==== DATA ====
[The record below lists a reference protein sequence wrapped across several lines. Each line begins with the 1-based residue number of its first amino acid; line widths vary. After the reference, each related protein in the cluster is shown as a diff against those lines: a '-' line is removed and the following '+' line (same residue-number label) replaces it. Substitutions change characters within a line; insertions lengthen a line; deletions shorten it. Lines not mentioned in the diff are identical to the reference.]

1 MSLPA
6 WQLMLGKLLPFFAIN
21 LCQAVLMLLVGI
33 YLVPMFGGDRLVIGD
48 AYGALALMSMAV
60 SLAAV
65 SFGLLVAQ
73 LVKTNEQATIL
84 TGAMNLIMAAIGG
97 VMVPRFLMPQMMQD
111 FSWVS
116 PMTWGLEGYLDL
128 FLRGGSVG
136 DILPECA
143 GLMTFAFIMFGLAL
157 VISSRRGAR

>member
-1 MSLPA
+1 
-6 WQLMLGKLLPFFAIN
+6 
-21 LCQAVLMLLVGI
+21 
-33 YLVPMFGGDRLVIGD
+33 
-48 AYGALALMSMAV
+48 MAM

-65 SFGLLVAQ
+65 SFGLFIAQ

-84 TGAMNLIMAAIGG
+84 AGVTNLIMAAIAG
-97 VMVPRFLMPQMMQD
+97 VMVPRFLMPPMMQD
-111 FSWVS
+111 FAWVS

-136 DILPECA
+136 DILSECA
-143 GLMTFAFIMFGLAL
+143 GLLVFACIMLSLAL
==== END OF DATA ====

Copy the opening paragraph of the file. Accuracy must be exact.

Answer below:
[The record below lists a reference protein sequence wrapped across several lines. Each line begins with the 1-based residue number of its first amino acid; line widths vary. After the reference, each related protein in the cluster is shown as a diff against those lines: a '-' line is removed and the following '+' line (same residue-number label) replaces it. Substitutions change characters within a line; insertions lengthen a line; deletions shorten it. Lines not mentioned in the diff are identical to the reference.]